Low student enrollment: The debate continues

Blaming ReT teachers squarely won't help address this problem. The government has to provide facilities in its schools at par with private institutions
The decline in the enrollment has also opened a never ending debate about who is responsible for the dwindling trend of the student population in schools.
The decline in the enrollment has also opened a never ending debate about who is responsible for the dwindling trend of the student population in schools.Special arrangement

The decline in the student enrollment in government schools has become a persistent problem which has thrown a major challenge for the government to sustain its campaign of enrollment drives and retain the student population in government schools.

The decline in the enrollment has also opened a never ending debate about who is responsible for the dwindling trend of the student population in schools.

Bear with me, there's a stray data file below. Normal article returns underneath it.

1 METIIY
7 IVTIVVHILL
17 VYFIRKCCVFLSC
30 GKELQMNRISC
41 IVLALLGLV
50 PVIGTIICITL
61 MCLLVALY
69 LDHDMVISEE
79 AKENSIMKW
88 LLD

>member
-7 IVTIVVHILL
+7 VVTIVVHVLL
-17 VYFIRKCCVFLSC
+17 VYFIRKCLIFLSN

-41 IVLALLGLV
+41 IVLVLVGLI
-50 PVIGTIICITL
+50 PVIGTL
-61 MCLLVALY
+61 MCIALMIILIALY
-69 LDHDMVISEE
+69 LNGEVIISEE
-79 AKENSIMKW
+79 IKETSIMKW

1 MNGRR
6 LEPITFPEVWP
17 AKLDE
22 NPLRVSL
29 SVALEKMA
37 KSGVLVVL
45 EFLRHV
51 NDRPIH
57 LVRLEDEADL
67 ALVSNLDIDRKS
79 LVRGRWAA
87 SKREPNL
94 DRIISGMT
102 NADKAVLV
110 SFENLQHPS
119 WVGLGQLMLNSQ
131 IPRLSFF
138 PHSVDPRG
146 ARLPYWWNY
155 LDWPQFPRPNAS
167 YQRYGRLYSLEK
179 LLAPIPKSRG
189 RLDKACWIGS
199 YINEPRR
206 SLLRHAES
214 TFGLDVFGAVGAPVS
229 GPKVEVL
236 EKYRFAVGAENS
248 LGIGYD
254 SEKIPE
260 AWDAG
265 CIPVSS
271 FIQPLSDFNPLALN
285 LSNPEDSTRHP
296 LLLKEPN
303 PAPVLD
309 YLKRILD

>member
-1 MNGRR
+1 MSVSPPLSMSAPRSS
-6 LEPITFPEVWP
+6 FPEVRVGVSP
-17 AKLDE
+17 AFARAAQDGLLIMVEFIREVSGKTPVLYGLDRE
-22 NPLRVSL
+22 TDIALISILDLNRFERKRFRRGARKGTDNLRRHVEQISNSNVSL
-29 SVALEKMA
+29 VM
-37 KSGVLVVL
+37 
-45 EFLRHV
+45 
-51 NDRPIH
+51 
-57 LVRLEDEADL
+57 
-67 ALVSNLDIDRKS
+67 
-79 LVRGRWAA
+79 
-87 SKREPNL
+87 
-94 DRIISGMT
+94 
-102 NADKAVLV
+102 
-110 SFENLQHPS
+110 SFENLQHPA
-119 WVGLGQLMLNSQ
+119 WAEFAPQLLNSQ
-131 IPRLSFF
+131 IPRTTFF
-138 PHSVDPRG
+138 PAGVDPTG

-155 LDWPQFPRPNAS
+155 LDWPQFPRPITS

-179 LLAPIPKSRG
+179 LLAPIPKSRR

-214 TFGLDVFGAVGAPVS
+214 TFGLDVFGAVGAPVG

Recently, the School Education Department (SED) initiated the process to identify the persons and declare them responsible for "bringing disrepute to the department" on account of "devastating decline" in student enrollment in government schools resulting in merger of all such institutions.

After this, the SED directed the Rehbar-e-Taleem (ReT) teachers to ensure enrollment of 10 students in stand-alone Government Primary Schools and enhance the number through door-to-door campaigns.

The directions were given by the Principal Secretary SED Bishwajit Kumar Singh after convening a meeting regarding the merger of government Primary Schools with “very poor” enrollment.

The ReT teachers in schools having 3 to 10 students have been directed to enhance the student enrollment through door-to-door campaigns under Mega Enrollment Drive. The government has justified the diktat saying that the “very objective” of creation of ReT cadre was to ensure the universal access of students and warned them of disciplinary action for their failure to enhance the enrollment.